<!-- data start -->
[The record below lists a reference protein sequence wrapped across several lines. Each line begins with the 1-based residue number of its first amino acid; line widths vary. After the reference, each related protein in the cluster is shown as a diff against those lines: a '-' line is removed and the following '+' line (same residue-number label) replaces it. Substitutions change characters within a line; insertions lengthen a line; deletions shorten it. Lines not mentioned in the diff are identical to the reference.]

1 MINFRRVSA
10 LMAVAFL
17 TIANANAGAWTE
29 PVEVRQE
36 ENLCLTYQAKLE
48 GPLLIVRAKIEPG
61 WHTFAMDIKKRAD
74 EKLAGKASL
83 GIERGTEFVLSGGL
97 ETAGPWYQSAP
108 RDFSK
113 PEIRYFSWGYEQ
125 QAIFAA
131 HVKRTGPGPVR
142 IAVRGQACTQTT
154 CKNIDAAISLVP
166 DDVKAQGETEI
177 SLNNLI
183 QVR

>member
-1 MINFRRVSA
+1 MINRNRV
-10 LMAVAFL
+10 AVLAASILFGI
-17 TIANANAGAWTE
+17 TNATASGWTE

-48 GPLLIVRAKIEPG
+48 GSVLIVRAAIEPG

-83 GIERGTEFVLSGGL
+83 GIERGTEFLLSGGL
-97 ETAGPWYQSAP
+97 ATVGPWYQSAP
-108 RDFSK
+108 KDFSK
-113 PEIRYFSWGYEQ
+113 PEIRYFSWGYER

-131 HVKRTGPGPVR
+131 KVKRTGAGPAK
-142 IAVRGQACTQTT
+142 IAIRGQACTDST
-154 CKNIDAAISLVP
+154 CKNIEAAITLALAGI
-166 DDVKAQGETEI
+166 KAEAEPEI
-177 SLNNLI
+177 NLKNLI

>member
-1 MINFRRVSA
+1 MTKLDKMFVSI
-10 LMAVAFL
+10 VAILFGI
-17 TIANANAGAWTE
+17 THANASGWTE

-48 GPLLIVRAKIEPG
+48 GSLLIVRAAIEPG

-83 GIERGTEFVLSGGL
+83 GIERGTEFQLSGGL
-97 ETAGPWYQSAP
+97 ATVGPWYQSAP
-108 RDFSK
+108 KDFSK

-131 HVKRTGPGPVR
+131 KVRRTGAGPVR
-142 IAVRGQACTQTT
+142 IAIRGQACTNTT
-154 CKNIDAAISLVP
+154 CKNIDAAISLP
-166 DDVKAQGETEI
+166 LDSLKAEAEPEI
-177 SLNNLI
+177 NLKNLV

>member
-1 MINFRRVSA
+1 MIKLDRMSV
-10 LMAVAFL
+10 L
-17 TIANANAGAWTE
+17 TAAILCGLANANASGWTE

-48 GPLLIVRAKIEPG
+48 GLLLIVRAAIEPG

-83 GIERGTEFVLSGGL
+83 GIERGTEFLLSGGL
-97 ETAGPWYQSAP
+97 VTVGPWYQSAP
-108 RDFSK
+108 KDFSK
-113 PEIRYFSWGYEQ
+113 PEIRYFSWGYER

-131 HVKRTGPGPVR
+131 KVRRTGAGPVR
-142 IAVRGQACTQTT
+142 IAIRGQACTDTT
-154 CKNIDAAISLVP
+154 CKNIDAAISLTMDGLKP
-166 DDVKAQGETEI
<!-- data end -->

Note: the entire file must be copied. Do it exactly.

[The record below lists a reference protein sequence wrapped across several lines. Each line begins with the 1-based residue number of its first amino acid; line widths vary. After the reference, each related protein in the cluster is shown as a diff against those lines: a '-' line is removed and the following '+' line (same residue-number label) replaces it. Substitutions change characters within a line; insertions lengthen a line; deletions shorten it. Lines not mentioned in the diff are identical to the reference.]

1 MINFRRVSA
10 LMAVAFL
17 TIANANAGAWTE
29 PVEVRQE
36 ENLCLTYQAKLE
48 GPLLIVRAKIEPG
61 WHTFAMDIKKRAD
74 EKLAGKASL
83 GIERGTEFVLSGGL
97 ETAGPWYQSAP
108 RDFSK
113 PEIRYFSWGYEQ
125 QAIFAA
131 HVKRTGPGPVR
142 IAVRGQACTQTT
154 CKNIDAAISLVP
166 DDVKAQGETEI
177 SLNNLI
183 QVR

>member
-1 MINFRRVSA
+1 MINRNRV
-10 LMAVAFL
+10 AVLAASILFGI
-17 TIANANAGAWTE
+17 TNATASGWTE

-48 GPLLIVRAKIEPG
+48 GSVLIVRAAIEPG

-83 GIERGTEFVLSGGL
+83 GIERGTEFLLSGGL
-97 ETAGPWYQSAP
+97 ATVGPWYQSAP
-108 RDFSK
+108 KDFSK
-113 PEIRYFSWGYEQ
+113 PEIRYFSWGYER

-131 HVKRTGPGPVR
+131 KVKRTGAGPAK
-142 IAVRGQACTQTT
+142 IAIRGQACTDST
-154 CKNIDAAISLVP
+154 CKNIEAAITLALAGI
-166 DDVKAQGETEI
+166 KAEAEPEI
-177 SLNNLI
+177 NLKNLI

>member
-1 MINFRRVSA
+1 MTKLDKMFVSI
-10 LMAVAFL
+10 VAILFGI
-17 TIANANAGAWTE
+17 THANASGWTE

-48 GPLLIVRAKIEPG
+48 GSLLIVRAAIEPG

-83 GIERGTEFVLSGGL
+83 GIERGTEFQLSGGL
-97 ETAGPWYQSAP
+97 ATVGPWYQSAP
-108 RDFSK
+108 KDFSK

-131 HVKRTGPGPVR
+131 KVRRTGAGPVR
-142 IAVRGQACTQTT
+142 IAIRGQACTNTT
-154 CKNIDAAISLVP
+154 CKNIDAAISLP
-166 DDVKAQGETEI
+166 LDSLKAEAEPEI
-177 SLNNLI
+177 NLKNLV

>member
-1 MINFRRVSA
+1 MIKLDRMSV
-10 LMAVAFL
+10 L
-17 TIANANAGAWTE
+17 TAAILCGLANANASGWTE

-48 GPLLIVRAKIEPG
+48 GLLLIVRAAIEPG

-83 GIERGTEFVLSGGL
+83 GIERGTEFLLSGGL
-97 ETAGPWYQSAP
+97 VTVGPWYQSAP
-108 RDFSK
+108 KDFSK
-113 PEIRYFSWGYEQ
+113 PEIRYFSWGYER

-131 HVKRTGPGPVR
+131 KVRRTGAGPVR
-142 IAVRGQACTQTT
+142 IAIRGQACTDTT
-154 CKNIDAAISLVP
+154 CKNIDAAISLTMDGLKP
-166 DDVKAQGETEI